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DISCRIMINANT

No analysis is done for any subfile group for which the number of non-empty groups is less than 2 or the number of cases or sum of weights fails to exceed the number of non-empty groups. An analysis may be stopped if no variables are selected during variable selection or the eigenanalysis fails.

Notation

The following notation is used throughout this chapter unless otherwise stated:

g

Number of groups

p

Number of variables

q

Number of variables selected

X ijk

Value of variable i for case k in group j

f jk

Case weights for case k in group j

m j

n j

Number of cases in group j

Sum of case weights in group j

n Total sum of weights

Basic Statistics Mean F I m j G J X = ∑ fX n ij
Basic Statistics
Mean
F
I
m
j
G
J
X
=
fX
n
ij
G
jk
ijk
J
j
H
K
k = 1
F
I
g m
j
X
∑∑
fX
n
i
= G G
jk
ijk
J J
H
K
j =
1
k =
1

b

variable

i

in group

j

g

a

variable i

f

1

2

DISCRIMINANT

Variances

2

S ij

2

i

S

=

=

F I m j G 2 2 J G ∑ f X − nX jk
F
I
m
j
G
2
2
J
G
f
X
nX
jk
ijk
j
ij
J
H
K
k
= 1
d
i
n
− 1
j
F
I
g
m
j
G
∑∑
2
2
J
f
X
nX
G
jk
ijk
i
J
H
K
j
=
1
k
= 1
a
f
n − 1

b

a

variable

i

variable i

in group

f

j

g

Within-groups Sums of Squares and Cross-product Matrix ( W)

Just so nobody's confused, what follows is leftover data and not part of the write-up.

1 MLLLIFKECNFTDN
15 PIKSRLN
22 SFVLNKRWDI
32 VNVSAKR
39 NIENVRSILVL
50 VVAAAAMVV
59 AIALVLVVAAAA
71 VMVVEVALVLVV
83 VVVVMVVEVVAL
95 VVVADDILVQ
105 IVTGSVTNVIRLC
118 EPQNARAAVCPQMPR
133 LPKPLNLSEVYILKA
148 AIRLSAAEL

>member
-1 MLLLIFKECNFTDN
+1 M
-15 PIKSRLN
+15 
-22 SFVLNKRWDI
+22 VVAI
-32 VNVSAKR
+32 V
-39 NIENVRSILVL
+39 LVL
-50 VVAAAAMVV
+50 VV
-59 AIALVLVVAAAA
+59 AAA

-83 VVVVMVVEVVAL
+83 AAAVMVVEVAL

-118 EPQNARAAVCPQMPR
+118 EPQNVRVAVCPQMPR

w il

=

g

m j

∑∑

j =

1

k =

1

f

jk

X

ijk

X

ljk

g

F

G G

H

m

jj

I

J J

K

F

G H G

m

∑∑∑

f

jk

X

ijk

j =

1

k

k

11

==

f

jk

X

ljk

I J J n j K
I
J
J
n
j
K

il

,

= 1,,

p

Total Sums of Squares and Cross-product Matrix ( T )

t il

=

g

m j

∑∑

j =

1

k =

1

fXX

jk

ijk

ljk

Within-groups Covariance Matrix

C

=

W

a

n

g

f

n

>

g

F

G G

H

g

m

jjg

fX

jk

ijk

∑∑

j =

1

k =

1

I

J

J

K

F

G G H

m

∑∑

j =

1

k =

1

fX

jk

ljk

I J n J K
I
J
n
J
K

DISCRIMINANT 3

Individual Group Covariance Matrices

F

H

C

a j f

I K

c

f

a

j

il =

F

m

j

I

J G G ∑ f X X − XXn jk ijk ljk ij lj j
J
G G
∑ f
X
X
XXn
jk
ijk
ljk
ij
lj
j
J

H

k = 1

K

d

n

j

1

i

Within-groups Correlation Matrix ( R)

r il

| R

= S

| T

w il

w w ii ll
w
w
ii
ll

SYSMIS

Total Covariance Matrix

T

′ =

T

n

1

if w

ii w

ll

> 0

otherwise

Univariate F and Λ for Variable I

F =

i

b

t

ii

w

ii

ga ng

f

w

ii

a

g

1f

with g 1 and n g degrees of freedom

Λ

i

=

w

ii

t

ii

with 1, g 1 and n g degrees of freedom.

4

DISCRIMINANT

Rules of Variable Selection

Both direct and stepwise variable entry are possible. Multiple inclusion levels may also be specified.

Method = Direct

For direct variable selection, variables are considered for inclusion in the order in which they are written on the ANALYSIS = list. A variable is included in the analysis if, when it is included, no variable in the analysis will have a tolerance less than the specified tolerance limit (default = 0.001).

Stepwise Variable Selection

At each step, the following rules control variable selection:

Eligible variables with higher inclusion levels are entered before eligible variables with lower inclusion levels.

The order of entry of eligible variables with the same even inclusion level is determined by their order on the ANALYSIS = specification.

The order of entry of eligible variables with the same odd level of inclusion is determined by their value on the entry criterion. The variable with the “best” value for the criterion statistic is entered first.